Whenever Bob was passing through the North of England I used to always give him a bed for the night and we would yarn about carpet cleaning and the industry in general over a few beers. In a typical example of ‘what goes around comes around’ when Bob eventually decided he couldn’t afford to continue his one man crusade to turn British carpet cleaners onto the merits of truck mounts, he gave me the opportunity of buying one of his demo models at a discount in return for the support we had given him.
It was all well and good getting the truck mount at a discounted price but at the time we couldn’t afford to buy the van for the gear to go in and there was resistance to investing ten grand in buying one just to have it dedicated solely to carpet cleaning. Just as it does now the market appeared to be dominated by “blow-and-suck” merchants who advertise that they clean a room for a fiver and your whole house for twenty-five quid so the idea of using a twenty thousand pounds set up to clean carpets appeared total madness.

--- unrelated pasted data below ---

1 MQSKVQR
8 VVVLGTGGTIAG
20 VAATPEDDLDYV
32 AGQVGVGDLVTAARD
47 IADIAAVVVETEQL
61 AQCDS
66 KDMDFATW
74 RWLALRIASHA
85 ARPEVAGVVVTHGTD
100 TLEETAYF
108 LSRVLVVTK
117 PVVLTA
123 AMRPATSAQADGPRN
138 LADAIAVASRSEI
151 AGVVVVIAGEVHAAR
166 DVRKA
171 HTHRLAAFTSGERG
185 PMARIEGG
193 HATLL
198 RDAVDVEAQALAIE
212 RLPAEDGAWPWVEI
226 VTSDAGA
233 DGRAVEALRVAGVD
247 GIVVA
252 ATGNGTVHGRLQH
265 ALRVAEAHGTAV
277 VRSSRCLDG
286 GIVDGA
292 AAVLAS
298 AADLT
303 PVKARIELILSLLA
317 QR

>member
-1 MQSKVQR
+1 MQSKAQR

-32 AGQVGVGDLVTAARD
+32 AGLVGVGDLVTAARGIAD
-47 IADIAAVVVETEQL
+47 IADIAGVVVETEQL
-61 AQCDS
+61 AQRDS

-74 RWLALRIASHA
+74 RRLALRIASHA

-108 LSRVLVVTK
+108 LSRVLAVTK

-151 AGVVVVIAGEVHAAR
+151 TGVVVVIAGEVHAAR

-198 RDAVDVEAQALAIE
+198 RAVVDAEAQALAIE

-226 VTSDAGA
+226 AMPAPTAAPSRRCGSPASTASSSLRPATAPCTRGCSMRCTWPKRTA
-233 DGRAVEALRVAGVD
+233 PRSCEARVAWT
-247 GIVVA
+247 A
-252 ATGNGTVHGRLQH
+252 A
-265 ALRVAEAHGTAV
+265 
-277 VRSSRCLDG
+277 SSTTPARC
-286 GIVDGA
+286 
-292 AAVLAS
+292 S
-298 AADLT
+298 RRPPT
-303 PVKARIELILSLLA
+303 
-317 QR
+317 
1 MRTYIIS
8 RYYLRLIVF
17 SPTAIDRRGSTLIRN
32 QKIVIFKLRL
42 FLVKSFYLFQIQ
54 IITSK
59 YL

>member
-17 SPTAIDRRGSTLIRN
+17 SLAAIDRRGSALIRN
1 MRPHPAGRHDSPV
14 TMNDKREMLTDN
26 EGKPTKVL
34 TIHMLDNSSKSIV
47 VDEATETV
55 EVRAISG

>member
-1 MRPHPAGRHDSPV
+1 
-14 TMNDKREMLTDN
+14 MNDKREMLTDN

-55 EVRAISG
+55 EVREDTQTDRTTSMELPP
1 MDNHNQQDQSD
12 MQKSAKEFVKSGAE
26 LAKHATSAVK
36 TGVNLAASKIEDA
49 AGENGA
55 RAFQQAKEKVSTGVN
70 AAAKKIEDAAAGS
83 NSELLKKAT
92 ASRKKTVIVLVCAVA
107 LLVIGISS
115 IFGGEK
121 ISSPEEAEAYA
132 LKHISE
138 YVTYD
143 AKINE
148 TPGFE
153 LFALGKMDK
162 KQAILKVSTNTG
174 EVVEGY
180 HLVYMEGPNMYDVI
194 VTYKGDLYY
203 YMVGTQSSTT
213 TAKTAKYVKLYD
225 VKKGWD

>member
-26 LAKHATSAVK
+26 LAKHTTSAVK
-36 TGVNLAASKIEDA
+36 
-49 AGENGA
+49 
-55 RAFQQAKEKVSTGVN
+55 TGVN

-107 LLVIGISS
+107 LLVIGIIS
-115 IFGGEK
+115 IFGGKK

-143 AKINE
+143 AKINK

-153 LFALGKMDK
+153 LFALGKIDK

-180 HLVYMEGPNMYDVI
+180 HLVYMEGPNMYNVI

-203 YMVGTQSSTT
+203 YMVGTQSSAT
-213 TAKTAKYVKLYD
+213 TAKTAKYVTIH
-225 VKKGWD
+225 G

It was then that I visited Bane-Clene’s Indianapolis facility for their annual convention. This was an awe inspiring visit as I saw at first hand the devotion and belief our fellow operators had in Bane-Clene as suppliers and as a force for good in the carpet cleaning industry. Messianic is the only word I could use to describe the atmosphere. Remember this is a bunch of self employed small business owners, the archetypal independent type of person and they were so committed to being the best at what they do that it was, to a Brit, almost embarrassing as was the almost a religious fervour.